“If that’s the only downside to being gorgeous,” Chloe says to her own reflection, “I’ll take that problem in a heartbeat.”
Chloe and I have this ritual of doing each other’s hair before we go out. I spent an hour and a half curling hers. It has an unbelievable coarseness that’s wild and frizzy in the morning, but holds a curl better than any hair I’ve ever seen. Chloe looks like a mermaid that has put her tail into a light socket. Only, in an endearing way.
After washing our hands and cleaning up our makeup, we fluff our hair and slip into separate stalls. Seconds later, the door of the bathroom creaks open as other girls push their way in.
“I’m actually not the one babysitting tonight?” One of the voices asks.
“Yeah,” agrees a second voice over a sudden stream of water from the faucet. “The last time I got stuck with that fucking job, I had to carry her skanky, naked ass from the hot tub on Halloween.”
I freeze, my body tense. I know who those voices belong to and who they’re talking about. A tight feeling of betrayal squeezes my heart. I picture them reapplying their lipstick and fixing their hair as they talk.
“Whose idea was it that she and James dress up like Adam and Eve?”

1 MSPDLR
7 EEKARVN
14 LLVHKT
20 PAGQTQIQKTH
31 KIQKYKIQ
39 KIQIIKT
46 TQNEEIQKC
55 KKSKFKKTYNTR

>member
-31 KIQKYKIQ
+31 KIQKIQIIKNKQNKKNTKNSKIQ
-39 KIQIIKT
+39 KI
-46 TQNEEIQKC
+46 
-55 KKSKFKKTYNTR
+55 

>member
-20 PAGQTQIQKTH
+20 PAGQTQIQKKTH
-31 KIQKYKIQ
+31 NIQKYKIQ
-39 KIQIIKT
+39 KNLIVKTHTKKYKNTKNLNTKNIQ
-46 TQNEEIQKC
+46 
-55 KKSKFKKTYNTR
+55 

“Probably hers. Because as soon as she got into the hot tub, James went inside and got dressed.” Mia chuckles. “Left her passed out in that fucking thing.”
My first reaction is to burst out of the stall and call Mia and Ava on the shit talking, but them gossiping this way behind my back makes me shrink inside. Like I’m not the big bad Liv that I fake.
“Isn’t she ridiculous? Don’t they deserve each other?” Ava continues. “Oh,” she adds with a gasp, “did you see he and Tyler showed up?”
“Yeah. And you know she invited him. Fucking pathetic.” Their laughter bounces over the white tile in the bathroom and then floats out the door. They’re gone.
I can’t remember a time when I felt more heavy and pitiful. I fumble out of the stall, Chloe following moments later, and I refuse to meet her gaze. I know she heard them too. Does she agree with them? About how pathetic I am? Chloe stays quiet, so it’s hard to tell.
We dance some more after another round of drinks. Part of me wants to go look for James, but the other part feels it would look too pathetic, especially after Mia and Ava’s comments. Another part of me wants to get falling down drunk and pass out in a dark corner. Instead, I keep dancing, letting my eyes graze the writhing bodies every few minutes. I don’t see James even after a dozen songs. Maybe he left. Or maybe he’s outside. He’s not sitting at the table, where Mia and Ava are still laughing and drinking with their other friends. Watching them makes the sadness in my heart grow.